Apparently, you should never say the words opt out when going through TSA security.
ATLANTA, Georgia- “Terminus” was the original name of Atlanta. It was a rather pragmatic way of nomenclating what the place was: a place where multiple transportation routes met up and came to an end. It was a place to move on to other places. Today, not much is different: Atlanta’s Hartsfield-Jackson airport is the busiest in the world. That said, I was expecting my transfer on to another flight to go smoothly, as though I was entering into a historic transport hub that knew what it was doing.
It didn’t go like that.
As I approached the security line I noticed that the airport was still using backscatter screening devices. I thought they had been removed from all airports in the country already, but I guess that wasn’t the case. Why are backscatter machines so controversial? They can cause cancer. They are banned in most of the world.
So when my pregnant wife, my young daughter, and I approached the front of the security line I told the lady running it that we wanted to opt out of going through the backscatter machine. This is a standard request, and one of the rights that air passengers supposedly have in the USA.
The older black woman looked and us with disdain and shot back, “Who is we?” Her snark caught me off guard almost as much as the fact that she apparently didn’t get that “we” meant myself and the two people standing next to me looking at her.
“We have three opt outs out here!” she yelled into her walkie talkie like a cashier calling out an order to the cooks at a burger joint.
“It is going to be a looooonnnngggg time,” she informed us with a snarky smile and told us to stand there and wait.
She then directed a row of people go through metal detector instead of the backscatter machine — apparently for no other reason than to rub it in.
“Can we just go through the metal detector too?” I asked. “That’s all we want to do.”
“I can’t let you go through that now because you opted out,” she responded with a sick smile.
“But you let them through.”
“I had to let them go through to make room for you because you opted out.”
That made no sense at all. I asked her to explain.
“As soon as you say opt out there is nothing we can do. You can’t go back.”
What the f’ck? I’ve been traveling for over 15 years and I’ve “opted out” dozens of times. Where was she pulling this from? A Joseph Heller novel?
“I told you we opted out because I have a child and my wife is eight months pregnant,” I tried to explain. “They cant go through the backscatter machine. We just want to go through the metal detector.”
“I cant let you do that. You said opt out.”
“I was simply trying to tell you that they can’t go through . . .”
“Then you shouldn’t have said opt out. Now it is going to be a while.”
“We opted out of that one,” I responded point to the backscatter machine. “We just want to go through the metal detector.”
“Once you sat opt out I have to call it in and then there is nothing I can do. You have to wait.”
“Listen, you didn’t seem to notice that my wife was pregnant so I . . .”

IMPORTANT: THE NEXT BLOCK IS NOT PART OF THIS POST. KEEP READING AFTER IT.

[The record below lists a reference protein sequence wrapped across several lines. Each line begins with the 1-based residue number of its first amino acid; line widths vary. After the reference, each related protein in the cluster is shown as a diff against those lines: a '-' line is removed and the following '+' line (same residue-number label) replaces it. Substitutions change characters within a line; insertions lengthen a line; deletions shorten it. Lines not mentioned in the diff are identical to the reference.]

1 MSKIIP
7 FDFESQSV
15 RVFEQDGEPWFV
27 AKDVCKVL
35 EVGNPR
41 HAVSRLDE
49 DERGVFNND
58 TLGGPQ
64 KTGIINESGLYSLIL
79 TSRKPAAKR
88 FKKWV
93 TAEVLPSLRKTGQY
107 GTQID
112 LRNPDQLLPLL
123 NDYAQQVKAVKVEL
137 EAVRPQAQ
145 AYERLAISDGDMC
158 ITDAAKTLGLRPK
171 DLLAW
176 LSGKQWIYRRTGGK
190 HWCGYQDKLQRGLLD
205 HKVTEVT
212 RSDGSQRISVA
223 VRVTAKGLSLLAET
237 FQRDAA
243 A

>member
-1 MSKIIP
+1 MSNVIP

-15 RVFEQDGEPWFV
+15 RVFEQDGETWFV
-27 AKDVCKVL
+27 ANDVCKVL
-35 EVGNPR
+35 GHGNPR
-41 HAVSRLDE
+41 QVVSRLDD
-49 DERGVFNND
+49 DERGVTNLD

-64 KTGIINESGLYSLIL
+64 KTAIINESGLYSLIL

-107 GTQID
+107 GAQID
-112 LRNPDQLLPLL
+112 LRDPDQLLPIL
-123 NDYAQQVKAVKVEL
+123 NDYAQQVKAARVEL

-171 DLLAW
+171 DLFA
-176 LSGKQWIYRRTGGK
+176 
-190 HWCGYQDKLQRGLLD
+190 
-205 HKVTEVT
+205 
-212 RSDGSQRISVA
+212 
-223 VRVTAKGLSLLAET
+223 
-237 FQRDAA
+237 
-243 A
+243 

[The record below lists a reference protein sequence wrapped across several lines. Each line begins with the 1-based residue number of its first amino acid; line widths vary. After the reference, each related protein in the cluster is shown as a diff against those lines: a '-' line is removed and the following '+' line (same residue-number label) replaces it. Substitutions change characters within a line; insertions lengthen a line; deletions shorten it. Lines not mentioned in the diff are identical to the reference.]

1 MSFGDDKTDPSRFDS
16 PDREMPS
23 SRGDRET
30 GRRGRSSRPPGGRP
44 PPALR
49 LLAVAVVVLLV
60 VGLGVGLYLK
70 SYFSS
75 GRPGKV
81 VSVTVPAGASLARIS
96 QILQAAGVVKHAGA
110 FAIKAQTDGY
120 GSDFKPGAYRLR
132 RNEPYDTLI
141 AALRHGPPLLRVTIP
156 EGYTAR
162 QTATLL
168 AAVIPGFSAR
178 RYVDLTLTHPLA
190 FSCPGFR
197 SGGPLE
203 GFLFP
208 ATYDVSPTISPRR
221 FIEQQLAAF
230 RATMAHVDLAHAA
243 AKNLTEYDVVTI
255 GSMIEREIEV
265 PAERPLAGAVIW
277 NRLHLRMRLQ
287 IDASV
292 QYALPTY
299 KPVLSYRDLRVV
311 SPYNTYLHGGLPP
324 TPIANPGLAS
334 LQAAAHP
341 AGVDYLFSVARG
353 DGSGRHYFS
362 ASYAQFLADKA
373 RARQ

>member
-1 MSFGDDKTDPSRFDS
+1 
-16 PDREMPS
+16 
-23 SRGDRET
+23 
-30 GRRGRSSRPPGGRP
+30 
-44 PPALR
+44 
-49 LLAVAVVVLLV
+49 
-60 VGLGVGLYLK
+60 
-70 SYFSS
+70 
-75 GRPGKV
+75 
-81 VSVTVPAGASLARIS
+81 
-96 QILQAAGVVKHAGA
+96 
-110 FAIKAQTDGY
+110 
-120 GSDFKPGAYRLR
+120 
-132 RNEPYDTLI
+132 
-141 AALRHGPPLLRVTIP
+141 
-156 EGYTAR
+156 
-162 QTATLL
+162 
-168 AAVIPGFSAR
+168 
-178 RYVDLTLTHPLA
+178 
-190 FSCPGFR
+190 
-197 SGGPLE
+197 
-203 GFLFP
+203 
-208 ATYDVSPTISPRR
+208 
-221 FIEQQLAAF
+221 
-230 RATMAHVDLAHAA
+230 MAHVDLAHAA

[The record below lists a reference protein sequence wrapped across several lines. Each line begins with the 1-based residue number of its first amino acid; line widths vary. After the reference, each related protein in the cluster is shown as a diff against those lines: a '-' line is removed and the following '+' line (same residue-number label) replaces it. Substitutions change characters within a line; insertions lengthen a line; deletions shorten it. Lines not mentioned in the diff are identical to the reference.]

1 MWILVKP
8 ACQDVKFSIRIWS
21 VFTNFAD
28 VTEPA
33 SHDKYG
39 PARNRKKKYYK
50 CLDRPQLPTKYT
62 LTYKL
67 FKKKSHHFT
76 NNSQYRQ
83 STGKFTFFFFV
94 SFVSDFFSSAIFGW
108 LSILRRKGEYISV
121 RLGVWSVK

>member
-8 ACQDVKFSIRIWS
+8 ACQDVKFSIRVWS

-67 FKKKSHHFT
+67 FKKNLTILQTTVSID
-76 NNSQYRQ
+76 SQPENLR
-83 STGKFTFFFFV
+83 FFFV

“We have a problem out here,” she yelled into her walkie talkie.
“Can we talk to your manager?”
“We have a problem out here I need some one out here quick.”
“My wife is pregnant and we have a child. They can’t go through the backscatter machine.”
“I know they can’t,” she retorted. “They automatically can’t go through there.”
“I just wanted to inform you of that.”
“Then you shouldn’t have said opt out.”
“Isn’t that what you’re supposed to say?”
“No you don’t say opt out,” she scolded. “You don’t have to say anything. They don’t have to go through.”
“But you were sending them through,” I protested, as the situation descended into the surreal.
“Then you shouldn’t have said opt out then. Now it is going to be a while,” she reiterated, my protestations going nowhere.
“If I am not supposed to say opt out then you should have instructions somewhere to tell people who don’t want to go through the backscatter machine what they should say instead. Maybe there should be a sign out front telling people that under no circumstances should they say opt out.”
“We can’t do that. There is no sign.”
“I know there is no sign that’s why, wait, what?”
I gave up talking to her and just stood there with no idea how long it was going to take.
Eventually, the manager showed up, took one look at my wife’s bulging pregnant belly and our child and sent us through the metal detector.
But the first lady followed us down the line, repeating her same lecture over and over. When we finally had all of our bags and jackets and shoes through the x-ray machine and reassembled and started walking away I looked back one last time. The old black lady was at the edge of the security area.
“Next time don’t say opt out!”
About the Author: VBJ
I am the founder and editor of Vagabond Journey. I’ve been traveling the world since 1999, through 90 countries. I am the author of the book, Ghost Cities of China and have written for The Guardian, Forbes, Bloomberg, The Diplomat, the South China Morning Post, and other publications. VBJ has written 3679 posts on Vagabond Journey. Contact the author.
VBJ is currently in: Papa Bay, Hawaii
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